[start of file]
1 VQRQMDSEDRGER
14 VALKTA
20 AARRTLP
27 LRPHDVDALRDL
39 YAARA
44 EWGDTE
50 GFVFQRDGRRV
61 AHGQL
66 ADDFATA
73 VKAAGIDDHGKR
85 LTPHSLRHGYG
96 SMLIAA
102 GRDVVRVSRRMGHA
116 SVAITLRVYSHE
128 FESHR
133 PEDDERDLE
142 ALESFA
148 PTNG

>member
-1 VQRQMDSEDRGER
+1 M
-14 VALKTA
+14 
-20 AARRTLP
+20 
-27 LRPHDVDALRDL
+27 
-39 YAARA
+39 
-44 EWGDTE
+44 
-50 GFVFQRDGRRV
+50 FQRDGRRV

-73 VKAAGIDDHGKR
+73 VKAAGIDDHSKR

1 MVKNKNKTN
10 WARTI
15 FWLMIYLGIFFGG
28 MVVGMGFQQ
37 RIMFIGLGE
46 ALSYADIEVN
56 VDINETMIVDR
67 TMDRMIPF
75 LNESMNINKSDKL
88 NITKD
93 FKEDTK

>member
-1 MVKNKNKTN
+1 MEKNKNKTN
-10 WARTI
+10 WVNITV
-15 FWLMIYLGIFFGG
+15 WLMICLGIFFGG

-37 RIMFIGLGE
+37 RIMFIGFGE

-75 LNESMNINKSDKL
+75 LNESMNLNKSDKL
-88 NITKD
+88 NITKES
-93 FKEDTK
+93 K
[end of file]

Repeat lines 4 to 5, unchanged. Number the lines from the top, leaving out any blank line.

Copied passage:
27 LRPHDVDALRDL
39 YAARA